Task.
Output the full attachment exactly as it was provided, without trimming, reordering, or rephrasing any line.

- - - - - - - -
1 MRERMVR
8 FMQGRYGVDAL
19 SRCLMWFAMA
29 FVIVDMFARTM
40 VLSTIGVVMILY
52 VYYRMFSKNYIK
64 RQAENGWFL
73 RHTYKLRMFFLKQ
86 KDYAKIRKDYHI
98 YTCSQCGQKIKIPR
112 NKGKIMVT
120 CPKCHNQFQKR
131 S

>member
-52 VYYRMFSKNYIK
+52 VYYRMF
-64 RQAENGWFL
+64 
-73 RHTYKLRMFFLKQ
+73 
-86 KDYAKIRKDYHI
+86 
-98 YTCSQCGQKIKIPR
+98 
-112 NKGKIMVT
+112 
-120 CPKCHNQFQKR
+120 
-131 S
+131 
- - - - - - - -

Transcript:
1 MRERMVR
8 FMQGRYGVDAL
19 SRCLMWFAMA
29 FVIVDMFARTM
40 VLSTIGVVMILY
52 VYYRMFSKNYIK
64 RQAENGWFL
73 RHTYKLRMFFLKQ
86 KDYAKIRKDYHI
98 YTCSQCGQKIKIPR
112 NKGKIMVT
120 CPKCHNQFQKR
131 S

>member
-52 VYYRMFSKNYIK
+52 VYYRMF
-64 RQAENGWFL
+64 
-73 RHTYKLRMFFLKQ
+73 
-86 KDYAKIRKDYHI
+86 
-98 YTCSQCGQKIKIPR
+98 
-112 NKGKIMVT
+112 
-120 CPKCHNQFQKR
+120 
-131 S
+131 